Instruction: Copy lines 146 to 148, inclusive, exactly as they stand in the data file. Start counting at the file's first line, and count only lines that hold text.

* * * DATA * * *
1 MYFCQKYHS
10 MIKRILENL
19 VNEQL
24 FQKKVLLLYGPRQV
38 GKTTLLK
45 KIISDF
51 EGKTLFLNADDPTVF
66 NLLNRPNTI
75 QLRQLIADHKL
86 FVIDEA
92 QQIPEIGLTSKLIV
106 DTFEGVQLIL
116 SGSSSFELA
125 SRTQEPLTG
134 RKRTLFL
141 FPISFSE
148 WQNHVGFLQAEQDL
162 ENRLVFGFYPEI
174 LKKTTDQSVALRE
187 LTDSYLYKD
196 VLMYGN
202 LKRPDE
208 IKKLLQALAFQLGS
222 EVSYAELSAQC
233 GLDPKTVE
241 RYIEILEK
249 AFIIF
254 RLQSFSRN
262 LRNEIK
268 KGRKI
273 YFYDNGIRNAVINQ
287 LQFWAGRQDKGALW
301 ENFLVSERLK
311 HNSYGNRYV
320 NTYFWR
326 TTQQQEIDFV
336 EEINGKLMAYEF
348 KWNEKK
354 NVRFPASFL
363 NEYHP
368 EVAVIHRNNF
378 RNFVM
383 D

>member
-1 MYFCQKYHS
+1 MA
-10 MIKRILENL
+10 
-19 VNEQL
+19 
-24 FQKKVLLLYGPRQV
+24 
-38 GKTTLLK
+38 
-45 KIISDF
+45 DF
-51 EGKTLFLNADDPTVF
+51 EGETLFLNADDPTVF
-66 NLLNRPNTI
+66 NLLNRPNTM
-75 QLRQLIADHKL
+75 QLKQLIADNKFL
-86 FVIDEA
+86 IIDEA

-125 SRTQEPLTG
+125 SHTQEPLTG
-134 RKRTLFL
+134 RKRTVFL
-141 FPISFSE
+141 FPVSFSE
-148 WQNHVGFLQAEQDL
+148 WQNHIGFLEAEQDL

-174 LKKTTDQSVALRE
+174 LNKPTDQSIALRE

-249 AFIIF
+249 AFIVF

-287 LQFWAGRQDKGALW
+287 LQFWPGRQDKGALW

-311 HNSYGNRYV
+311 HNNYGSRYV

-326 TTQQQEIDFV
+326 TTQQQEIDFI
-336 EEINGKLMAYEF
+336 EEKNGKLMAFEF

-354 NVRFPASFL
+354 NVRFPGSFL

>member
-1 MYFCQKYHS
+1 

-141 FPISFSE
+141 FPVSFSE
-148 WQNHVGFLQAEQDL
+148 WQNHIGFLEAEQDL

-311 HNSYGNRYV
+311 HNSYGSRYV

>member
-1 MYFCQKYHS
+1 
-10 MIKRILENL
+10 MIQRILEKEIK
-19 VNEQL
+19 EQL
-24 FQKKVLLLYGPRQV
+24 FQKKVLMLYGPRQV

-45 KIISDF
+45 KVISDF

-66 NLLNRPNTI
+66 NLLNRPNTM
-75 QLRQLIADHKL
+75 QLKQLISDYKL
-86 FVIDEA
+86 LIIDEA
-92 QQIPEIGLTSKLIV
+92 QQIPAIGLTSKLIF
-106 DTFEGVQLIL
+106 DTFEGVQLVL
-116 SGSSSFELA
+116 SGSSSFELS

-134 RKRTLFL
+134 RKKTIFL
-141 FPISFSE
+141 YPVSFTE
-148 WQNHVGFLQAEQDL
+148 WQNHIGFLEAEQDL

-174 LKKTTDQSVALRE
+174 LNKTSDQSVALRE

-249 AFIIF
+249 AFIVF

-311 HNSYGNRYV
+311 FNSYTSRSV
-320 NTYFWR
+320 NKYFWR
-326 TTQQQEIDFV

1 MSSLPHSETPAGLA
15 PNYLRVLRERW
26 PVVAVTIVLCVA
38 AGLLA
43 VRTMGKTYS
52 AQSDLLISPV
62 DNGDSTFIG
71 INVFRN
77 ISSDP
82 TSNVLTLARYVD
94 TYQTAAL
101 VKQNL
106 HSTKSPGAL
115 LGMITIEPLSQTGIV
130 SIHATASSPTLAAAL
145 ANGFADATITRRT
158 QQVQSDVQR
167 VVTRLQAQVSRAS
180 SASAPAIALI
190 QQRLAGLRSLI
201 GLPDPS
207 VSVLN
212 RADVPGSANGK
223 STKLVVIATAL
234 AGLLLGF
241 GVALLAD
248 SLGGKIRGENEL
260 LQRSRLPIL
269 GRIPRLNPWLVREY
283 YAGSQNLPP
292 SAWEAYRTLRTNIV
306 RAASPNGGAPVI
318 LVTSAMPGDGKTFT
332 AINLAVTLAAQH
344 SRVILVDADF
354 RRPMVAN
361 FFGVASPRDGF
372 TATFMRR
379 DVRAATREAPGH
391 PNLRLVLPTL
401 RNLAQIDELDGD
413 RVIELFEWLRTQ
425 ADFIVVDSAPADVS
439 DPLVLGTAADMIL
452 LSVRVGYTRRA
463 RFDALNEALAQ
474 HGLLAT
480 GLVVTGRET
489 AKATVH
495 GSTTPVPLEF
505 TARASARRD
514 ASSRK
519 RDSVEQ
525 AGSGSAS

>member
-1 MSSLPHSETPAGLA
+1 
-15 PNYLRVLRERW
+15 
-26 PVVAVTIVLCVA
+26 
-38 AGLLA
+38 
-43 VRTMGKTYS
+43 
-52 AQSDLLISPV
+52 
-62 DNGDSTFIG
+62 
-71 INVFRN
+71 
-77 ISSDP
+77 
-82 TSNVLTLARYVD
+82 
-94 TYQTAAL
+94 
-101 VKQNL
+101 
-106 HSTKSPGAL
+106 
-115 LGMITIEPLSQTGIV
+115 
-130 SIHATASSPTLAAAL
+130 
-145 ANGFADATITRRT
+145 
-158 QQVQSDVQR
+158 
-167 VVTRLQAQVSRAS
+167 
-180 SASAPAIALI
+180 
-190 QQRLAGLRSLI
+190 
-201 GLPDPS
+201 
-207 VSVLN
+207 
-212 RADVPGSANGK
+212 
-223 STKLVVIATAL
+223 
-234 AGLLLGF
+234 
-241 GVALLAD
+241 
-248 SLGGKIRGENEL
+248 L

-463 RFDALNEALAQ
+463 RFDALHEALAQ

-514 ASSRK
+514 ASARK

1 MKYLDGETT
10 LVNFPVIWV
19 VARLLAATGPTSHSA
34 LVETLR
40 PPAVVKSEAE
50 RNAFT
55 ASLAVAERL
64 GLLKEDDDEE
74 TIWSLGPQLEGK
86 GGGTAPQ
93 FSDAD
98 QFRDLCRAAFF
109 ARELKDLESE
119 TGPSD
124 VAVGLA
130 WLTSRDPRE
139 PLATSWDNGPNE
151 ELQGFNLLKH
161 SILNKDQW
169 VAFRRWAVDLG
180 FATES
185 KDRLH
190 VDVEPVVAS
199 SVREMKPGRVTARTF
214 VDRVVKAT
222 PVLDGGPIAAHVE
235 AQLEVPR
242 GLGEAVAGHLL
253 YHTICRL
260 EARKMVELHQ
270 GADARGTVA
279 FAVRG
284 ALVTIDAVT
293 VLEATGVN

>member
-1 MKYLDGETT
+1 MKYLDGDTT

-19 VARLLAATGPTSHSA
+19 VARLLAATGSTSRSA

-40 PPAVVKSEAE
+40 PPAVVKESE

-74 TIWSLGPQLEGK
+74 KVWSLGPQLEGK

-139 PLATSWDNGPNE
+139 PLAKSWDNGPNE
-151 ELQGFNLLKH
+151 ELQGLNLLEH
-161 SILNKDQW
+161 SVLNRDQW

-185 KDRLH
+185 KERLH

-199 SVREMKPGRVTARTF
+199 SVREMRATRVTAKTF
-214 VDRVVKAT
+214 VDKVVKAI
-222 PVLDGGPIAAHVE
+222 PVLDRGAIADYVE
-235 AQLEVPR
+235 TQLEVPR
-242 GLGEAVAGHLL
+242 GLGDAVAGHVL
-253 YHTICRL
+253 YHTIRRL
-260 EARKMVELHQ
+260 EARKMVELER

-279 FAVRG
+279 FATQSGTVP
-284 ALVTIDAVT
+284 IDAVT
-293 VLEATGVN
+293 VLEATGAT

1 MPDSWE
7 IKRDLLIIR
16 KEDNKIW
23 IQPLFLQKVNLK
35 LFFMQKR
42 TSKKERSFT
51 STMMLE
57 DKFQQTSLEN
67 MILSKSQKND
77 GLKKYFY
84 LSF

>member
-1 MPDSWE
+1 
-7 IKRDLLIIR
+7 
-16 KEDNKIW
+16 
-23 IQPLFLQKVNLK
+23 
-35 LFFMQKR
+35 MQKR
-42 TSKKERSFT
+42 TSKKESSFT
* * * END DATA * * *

106 HSTKSPGAL
115 LGMITIEPLSQTGIV
130 SIHATASSPTLAAAL